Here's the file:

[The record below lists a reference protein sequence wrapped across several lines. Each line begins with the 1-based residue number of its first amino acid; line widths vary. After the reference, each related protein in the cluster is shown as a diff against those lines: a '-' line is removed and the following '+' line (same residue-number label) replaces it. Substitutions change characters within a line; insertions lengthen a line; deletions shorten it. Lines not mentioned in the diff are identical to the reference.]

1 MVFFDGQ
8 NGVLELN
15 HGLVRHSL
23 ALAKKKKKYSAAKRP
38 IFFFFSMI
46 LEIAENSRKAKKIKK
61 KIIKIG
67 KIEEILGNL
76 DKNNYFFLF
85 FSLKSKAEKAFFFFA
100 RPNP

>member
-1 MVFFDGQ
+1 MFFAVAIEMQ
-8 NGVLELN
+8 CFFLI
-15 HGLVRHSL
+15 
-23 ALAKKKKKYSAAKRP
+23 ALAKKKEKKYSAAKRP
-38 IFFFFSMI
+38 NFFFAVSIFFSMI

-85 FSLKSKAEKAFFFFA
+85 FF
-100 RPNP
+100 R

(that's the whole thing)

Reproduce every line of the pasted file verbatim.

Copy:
[The record below lists a reference protein sequence wrapped across several lines. Each line begins with the 1-based residue number of its first amino acid; line widths vary. After the reference, each related protein in the cluster is shown as a diff against those lines: a '-' line is removed and the following '+' line (same residue-number label) replaces it. Substitutions change characters within a line; insertions lengthen a line; deletions shorten it. Lines not mentioned in the diff are identical to the reference.]

1 MVFFDGQ
8 NGVLELN
15 HGLVRHSL
23 ALAKKKKKYSAAKRP
38 IFFFFSMI
46 LEIAENSRKAKKIKK
61 KIIKIG
67 KIEEILGNL
76 DKNNYFFLF
85 FSLKSKAEKAFFFFA
100 RPNP

>member
-1 MVFFDGQ
+1 MFFAVAIEMQ
-8 NGVLELN
+8 CFFLI
-15 HGLVRHSL
+15 
-23 ALAKKKKKYSAAKRP
+23 ALAKKKEKKYSAAKRP
-38 IFFFFSMI
+38 NFFFAVSIFFSMI

-85 FSLKSKAEKAFFFFA
+85 FF
-100 RPNP
+100 R